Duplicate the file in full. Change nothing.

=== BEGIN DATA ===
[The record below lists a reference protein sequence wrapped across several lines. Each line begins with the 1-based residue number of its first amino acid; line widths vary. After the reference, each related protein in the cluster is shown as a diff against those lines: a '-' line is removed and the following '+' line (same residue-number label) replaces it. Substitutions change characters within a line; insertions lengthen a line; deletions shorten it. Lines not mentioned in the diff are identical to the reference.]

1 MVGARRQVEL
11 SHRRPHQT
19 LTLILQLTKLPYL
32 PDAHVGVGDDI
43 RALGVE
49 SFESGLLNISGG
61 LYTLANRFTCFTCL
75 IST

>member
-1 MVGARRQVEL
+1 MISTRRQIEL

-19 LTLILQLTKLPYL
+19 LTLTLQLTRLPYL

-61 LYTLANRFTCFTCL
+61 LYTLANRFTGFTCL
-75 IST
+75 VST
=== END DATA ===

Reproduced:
[The record below lists a reference protein sequence wrapped across several lines. Each line begins with the 1-based residue number of its first amino acid; line widths vary. After the reference, each related protein in the cluster is shown as a diff against those lines: a '-' line is removed and the following '+' line (same residue-number label) replaces it. Substitutions change characters within a line; insertions lengthen a line; deletions shorten it. Lines not mentioned in the diff are identical to the reference.]

1 MVGARRQVEL
11 SHRRPHQT
19 LTLILQLTKLPYL
32 PDAHVGVGDDI
43 RALGVE
49 SFESGLLNISGG
61 LYTLANRFTCFTCL
75 IST

>member
-1 MVGARRQVEL
+1 MISTRRQIEL

-19 LTLILQLTKLPYL
+19 LTLTLQLTRLPYL

-61 LYTLANRFTCFTCL
+61 LYTLANRFTGFTCL
-75 IST
+75 VST